D.C. United: This is Our House
United's new marketing campaign is half-2004 Terps, half NBA "Where Amazing Happens," without the 'fro.
"RFK is where championships are won," goes the script that players were reading from during today's video shoot. "RFK is where legends are made. This is the stadium other teams fear. This is our house."
And so on. Left unsaid was the "RFK is where some baseball team comes to ruin our playing surface for a few years before decamping for a $611 million stadium paid for by the city," but I think the message sort of comes through.
The head video man wanted the players to start their shoots by looking tough, a goal which was fine in theory, but which was occasionally foiled by two problems: many of United's newcomers aren't completely proficient in English, which, for example, led the video man to ask Gonzalo Peralta to give him "mean guy."
(I mentioned earlier some language barriers, but there are at least three key links from the Spanish segment to the English segment: Peralta, Zach Wells and Jaime Moreno. I don't know why Wells's high-school Spanish seems to work better than that of his teammates--"maybe I just paid attention," he suggested--but there are some who are a step behind.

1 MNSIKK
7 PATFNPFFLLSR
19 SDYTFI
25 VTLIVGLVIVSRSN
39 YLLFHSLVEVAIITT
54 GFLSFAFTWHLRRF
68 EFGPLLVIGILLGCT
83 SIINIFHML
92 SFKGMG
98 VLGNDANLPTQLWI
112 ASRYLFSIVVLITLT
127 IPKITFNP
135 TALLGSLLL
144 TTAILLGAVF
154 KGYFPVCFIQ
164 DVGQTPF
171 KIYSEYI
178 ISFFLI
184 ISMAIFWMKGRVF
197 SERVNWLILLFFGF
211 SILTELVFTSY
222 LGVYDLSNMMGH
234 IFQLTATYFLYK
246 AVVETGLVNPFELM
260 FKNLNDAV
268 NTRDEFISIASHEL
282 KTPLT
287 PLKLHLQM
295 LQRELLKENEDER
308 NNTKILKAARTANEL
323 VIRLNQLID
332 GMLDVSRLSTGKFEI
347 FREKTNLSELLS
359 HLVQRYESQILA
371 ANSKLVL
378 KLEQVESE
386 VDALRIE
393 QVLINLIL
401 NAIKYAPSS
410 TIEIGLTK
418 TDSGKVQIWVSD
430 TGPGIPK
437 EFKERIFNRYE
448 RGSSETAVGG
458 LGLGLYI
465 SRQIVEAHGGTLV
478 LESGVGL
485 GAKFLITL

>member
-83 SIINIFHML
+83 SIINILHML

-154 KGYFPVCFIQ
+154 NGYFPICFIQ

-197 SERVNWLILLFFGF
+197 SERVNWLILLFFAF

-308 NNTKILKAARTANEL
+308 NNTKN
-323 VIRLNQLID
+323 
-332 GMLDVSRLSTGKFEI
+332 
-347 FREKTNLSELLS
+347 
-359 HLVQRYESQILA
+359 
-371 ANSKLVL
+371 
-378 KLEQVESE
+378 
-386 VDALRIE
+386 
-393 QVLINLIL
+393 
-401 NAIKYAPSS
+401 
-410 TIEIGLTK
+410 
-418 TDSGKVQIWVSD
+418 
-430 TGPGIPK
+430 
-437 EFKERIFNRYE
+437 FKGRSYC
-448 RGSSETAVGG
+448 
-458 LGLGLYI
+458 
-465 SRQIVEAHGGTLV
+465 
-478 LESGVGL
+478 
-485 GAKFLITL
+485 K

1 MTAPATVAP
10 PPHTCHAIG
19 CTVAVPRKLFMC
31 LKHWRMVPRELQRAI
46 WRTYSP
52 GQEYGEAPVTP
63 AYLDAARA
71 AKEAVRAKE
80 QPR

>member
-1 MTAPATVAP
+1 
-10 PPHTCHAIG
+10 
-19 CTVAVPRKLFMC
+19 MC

"I'm really good at izquierda and derecho," Bryan Namoff offered.")
Also, when the players started getting cleaned up and entering the video room--which usually serves as the media room but which was most inhospitable to media today--a backlog developed, and so players had to watch each other being tough.
"Somos United!" Marc Burch said while scowling, as Rod Dyachenko ruined the take by bursting into laughter. PR whiz Kyle Sheldon had to stand in front of Dyachenko so he couldn't see Burch's face on ensuing takes.
"Great stuff, man," Dyachenko said when Burch was done.
The script, which was prepared in both English and Spanish, also has a "D.C. United is...." section, as in "D.C. United is, 'Never Say Die,' " and "D.C. United is built on a love of the badge," and so on.
The highlight, at least of the players I saw, was Wells, doing some sort of elaborate arm-bar routine while bellowing "welcome to our house!!!"
"Um, I don't know if we can use that," one of the video guys said.
"I'm not doing that," Devon McTavish noted. "We should get larger paychecks for doing this."
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